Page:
Home Analysis Trump & the Arctic: ‘Cold War’ in Warming Waters

Trump & the Arctic: ‘Cold War’ in Warming Waters

Stockholm (Ekonamik) – When U.S. President Donald Trump makes an unlikely trip to Denmark at the beginning of September, it won’t be a standard protocol visit. One topic is expected to overshadow all else: the Arctic, which is in the process of being embroiled in a superpower race between the U.S., Russia and China. Denmark is an Arctic power by virtue of Greenland being an autonomous territory of the Danish realm.

U.S. interest is such that Mr Trump has expressed a desire to “buy” Greenland. According to AP and the Wall Street Journal, Mr Trump has aired the idea to advisers of buying Greenland from Denmark, roughly like the U.S. bought the Danish West Indies in 1916. The suggestion was rejected immediately by leaders of Denmark and Greenland, with good reason: it cannot legally be done. Denmark and Greenland abide by an international agreement prohibiting bargaining with indigenous peoples, and Greenland itself will decide when it becomes independent, according to an agreement with Denmark from 2009.

“Greenland is not for sale and cannot be sold, but Greenland is open to trade and cooperation with other countries – including the United States,” Greenland’s National Parliamentary Chairman Kim Kielsen said in a brief statement.

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“The U.S. has wanted to buy Greenland for 150 years and has used this desire as a form of pressure on the Danish government in the 20th century. It is far from novel that an American president asks ‘is it for sale?’” commented Mikkel Vedby Rasmussen, dean of the Faculty of Social Sciences at the University of Copenhagen. “But Greenland is not a territory Denmark can just sell to the Americans like it sold its territory in the Caribbean. [Rather,] the Americans are betting that if Greenland becomes independent one day, then logically the country would be more closely tied to the U.S. [than Denmark] in terms of security policy.”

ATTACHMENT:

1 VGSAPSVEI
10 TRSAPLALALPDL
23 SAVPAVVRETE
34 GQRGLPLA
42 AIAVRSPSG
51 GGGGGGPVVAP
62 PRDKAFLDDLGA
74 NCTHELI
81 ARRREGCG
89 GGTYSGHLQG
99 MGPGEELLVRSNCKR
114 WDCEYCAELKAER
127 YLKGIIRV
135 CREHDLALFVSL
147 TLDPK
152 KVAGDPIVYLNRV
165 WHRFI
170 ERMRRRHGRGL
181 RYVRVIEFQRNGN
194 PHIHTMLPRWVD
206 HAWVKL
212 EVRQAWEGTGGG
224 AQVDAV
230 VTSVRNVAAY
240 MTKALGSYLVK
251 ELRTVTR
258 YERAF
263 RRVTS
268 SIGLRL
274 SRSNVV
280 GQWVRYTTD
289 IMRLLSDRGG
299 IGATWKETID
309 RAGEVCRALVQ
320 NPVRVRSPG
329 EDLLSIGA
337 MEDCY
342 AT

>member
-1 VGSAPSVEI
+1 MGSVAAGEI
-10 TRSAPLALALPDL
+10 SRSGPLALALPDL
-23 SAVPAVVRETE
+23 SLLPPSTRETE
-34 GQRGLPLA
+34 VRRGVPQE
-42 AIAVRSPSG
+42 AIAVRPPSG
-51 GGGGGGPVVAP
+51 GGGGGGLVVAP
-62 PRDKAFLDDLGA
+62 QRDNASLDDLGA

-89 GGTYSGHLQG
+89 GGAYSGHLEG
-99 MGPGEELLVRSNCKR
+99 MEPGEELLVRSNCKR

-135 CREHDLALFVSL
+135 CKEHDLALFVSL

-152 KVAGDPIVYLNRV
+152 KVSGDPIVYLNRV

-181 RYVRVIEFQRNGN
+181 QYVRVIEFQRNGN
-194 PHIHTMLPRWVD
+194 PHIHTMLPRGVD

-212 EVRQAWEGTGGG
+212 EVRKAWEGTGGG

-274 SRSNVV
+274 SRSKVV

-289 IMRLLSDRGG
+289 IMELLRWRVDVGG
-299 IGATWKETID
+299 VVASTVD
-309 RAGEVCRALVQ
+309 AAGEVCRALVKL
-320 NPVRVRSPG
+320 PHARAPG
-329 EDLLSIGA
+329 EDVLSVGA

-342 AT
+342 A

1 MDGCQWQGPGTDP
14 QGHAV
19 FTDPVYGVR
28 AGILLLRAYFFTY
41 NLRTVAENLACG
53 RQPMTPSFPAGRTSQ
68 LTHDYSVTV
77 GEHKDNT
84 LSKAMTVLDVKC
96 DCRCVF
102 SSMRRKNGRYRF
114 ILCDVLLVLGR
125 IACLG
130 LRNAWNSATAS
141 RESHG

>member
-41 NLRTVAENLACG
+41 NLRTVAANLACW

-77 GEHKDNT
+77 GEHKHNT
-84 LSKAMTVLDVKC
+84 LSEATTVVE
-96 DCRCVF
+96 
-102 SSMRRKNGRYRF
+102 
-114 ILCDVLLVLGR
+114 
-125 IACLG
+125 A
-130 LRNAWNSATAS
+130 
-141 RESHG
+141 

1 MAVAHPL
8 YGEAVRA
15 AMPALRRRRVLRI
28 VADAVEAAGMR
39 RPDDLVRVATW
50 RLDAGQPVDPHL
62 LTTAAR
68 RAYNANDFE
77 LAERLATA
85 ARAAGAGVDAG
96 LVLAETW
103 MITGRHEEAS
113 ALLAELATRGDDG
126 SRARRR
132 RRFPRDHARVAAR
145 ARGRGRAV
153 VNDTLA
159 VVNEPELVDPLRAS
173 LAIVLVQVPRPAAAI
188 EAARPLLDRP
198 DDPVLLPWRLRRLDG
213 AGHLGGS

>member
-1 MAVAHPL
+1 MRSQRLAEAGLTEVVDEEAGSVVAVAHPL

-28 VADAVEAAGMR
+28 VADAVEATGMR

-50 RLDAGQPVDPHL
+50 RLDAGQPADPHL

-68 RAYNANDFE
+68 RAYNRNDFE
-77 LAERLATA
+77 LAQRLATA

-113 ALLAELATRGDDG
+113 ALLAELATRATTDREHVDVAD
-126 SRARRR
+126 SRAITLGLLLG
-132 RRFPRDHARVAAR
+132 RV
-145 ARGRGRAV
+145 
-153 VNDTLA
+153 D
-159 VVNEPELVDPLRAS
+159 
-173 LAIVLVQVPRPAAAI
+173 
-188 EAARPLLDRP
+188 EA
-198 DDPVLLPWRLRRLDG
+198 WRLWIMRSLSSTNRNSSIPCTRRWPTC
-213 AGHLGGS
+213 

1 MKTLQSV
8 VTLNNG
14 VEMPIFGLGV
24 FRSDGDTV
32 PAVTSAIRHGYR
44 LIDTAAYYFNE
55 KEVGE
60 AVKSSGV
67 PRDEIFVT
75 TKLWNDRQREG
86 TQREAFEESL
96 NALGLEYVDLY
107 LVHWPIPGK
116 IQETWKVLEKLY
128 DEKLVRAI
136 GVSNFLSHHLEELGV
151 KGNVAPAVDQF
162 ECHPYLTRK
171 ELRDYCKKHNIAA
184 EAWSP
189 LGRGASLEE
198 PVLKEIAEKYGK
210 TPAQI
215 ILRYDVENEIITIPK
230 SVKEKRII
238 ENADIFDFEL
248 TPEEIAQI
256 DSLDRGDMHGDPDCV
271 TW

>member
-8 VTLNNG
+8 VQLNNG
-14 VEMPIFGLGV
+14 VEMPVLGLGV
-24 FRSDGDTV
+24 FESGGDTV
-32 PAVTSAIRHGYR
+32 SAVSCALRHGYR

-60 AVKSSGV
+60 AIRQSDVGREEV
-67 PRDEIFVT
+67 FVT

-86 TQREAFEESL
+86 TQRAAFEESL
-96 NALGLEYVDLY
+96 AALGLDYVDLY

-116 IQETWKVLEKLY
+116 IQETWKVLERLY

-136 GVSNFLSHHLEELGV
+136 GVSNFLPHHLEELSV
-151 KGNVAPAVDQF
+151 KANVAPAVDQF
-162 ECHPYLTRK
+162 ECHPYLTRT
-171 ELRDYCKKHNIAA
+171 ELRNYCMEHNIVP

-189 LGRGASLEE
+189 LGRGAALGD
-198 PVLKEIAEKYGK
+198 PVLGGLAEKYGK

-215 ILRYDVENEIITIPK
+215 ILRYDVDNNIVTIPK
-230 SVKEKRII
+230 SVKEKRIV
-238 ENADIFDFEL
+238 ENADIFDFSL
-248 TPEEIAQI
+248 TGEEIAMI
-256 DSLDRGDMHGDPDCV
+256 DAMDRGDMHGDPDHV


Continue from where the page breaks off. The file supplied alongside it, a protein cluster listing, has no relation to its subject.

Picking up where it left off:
The reasons for Mr Trump’s interest in Greenland are simple. First, Greenland has an important geostrategic role, hosting the U.S.’s northernmost radar station on a base in Thule, which was critical during the Cold War to warn of potential Soviet nuclear attack, and is set to be so again in light of increased Russian military activity in the Arctic. Second, Greenland is rich in minerals, and climate change, which has already melted considerable amounts of ice, is expected to open Arctic waters, both to extraction of new natural resources, and to new maritime routes from China in the east to the U.S. in the west.

The U.S. Department of Defense estimates that at current rates of global warming, the Arctic sea could be entirely ice-free by the summer months of the late 2040s. Greenland has many rare earth minerals used in a lot of current technology, like batteries, and thus also for military purposes. By contrast, China today controls almost the entire global market for rare minerals. The U.S., then, is worried that China will gain a foothold in the Arctic as Russia also shows increased interest – and activity – in the region, thus opening up new threats to the U.S., according to a June 2019 report addressing the Arctic as a potential “strategic corridor of competition” among the world’s preeminent military forces.